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Positive correlation between maternal serum coenzyme Q10 levels and infant birth weight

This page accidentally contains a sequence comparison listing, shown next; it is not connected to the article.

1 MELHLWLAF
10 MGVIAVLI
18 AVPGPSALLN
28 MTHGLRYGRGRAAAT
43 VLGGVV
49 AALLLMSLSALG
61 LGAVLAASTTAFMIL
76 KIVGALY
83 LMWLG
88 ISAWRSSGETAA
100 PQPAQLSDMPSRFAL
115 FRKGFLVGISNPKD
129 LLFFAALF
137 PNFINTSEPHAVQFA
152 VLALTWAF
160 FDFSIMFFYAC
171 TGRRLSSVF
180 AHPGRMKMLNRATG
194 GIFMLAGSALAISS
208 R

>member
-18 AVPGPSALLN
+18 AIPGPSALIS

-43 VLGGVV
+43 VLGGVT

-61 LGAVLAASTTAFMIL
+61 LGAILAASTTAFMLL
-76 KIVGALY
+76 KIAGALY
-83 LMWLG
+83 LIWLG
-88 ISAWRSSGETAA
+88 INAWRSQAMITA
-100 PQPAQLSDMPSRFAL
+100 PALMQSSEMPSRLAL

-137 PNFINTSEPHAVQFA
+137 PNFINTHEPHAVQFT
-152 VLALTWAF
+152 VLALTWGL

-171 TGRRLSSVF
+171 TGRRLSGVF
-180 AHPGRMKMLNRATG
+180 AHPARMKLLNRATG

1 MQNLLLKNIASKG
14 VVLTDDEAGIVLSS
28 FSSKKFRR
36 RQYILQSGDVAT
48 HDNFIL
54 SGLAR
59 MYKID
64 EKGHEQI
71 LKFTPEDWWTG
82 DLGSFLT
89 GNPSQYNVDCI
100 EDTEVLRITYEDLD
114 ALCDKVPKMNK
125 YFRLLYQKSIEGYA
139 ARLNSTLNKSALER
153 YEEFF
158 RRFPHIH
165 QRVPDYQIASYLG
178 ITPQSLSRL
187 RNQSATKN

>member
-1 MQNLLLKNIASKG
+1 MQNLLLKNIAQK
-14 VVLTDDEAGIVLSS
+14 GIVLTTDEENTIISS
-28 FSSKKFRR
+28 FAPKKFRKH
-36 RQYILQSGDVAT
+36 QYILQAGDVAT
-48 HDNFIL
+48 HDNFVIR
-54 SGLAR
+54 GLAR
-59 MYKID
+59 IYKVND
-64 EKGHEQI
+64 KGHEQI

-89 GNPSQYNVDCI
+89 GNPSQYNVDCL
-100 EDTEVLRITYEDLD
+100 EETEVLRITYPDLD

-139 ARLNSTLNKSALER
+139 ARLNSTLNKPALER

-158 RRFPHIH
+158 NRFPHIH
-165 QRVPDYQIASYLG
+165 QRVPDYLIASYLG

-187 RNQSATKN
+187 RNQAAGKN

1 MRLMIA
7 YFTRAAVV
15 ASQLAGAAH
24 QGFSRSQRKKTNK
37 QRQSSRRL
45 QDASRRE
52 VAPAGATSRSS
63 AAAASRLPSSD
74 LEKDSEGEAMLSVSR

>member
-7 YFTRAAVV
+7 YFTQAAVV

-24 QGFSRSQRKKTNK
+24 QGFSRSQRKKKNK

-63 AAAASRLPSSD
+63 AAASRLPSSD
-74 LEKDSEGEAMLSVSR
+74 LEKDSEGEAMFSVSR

The purpose of this study was to examine the relationship between the level of maternal serum coenzyme Q10 (CoQ10), which is a lipid-soluble antioxidant, maternal body weight gain, fat mass gain, and infant birth weight. A longitudinal observational study was conducted with 50 healthy pregnant women (average age: 31.1 years, average body mass index (BMI): 21.3 kg/m2 at prepregnancy) at each trimester. CoQ10 levels were measured by high performance liquid chromatography. Maternal weight and body composition were measured by a bioelectrical impedance analysis. The CoQ10 levels significantly increased throughout pregnancy from the first trimester to the third trimester (P < 0.001), and correlated with not only the serum cholesterol levels (P < 0.01) but also with the serum acetoacetic acid levels (P < 0.05) in the third trimester. The CoQ10 levels correlated with the maternal weight gain (P < 0.05) and fat mass gain (P < 0.05) from the second to the third trimester, after adjusting for lipid markers, age, and smoking habits. The level of CoQ10 during the third trimester was also significantly associated with the infant birth weight (P < 0.05) after adjusting for gestational age, maternal prepregnancy BMI, and smoking habits. Therefore, it is concluded that the level of maternal CoQ10 is positively associated with fetal growth, balancing rapid metabolic changes in the last half of a normal pregnancy.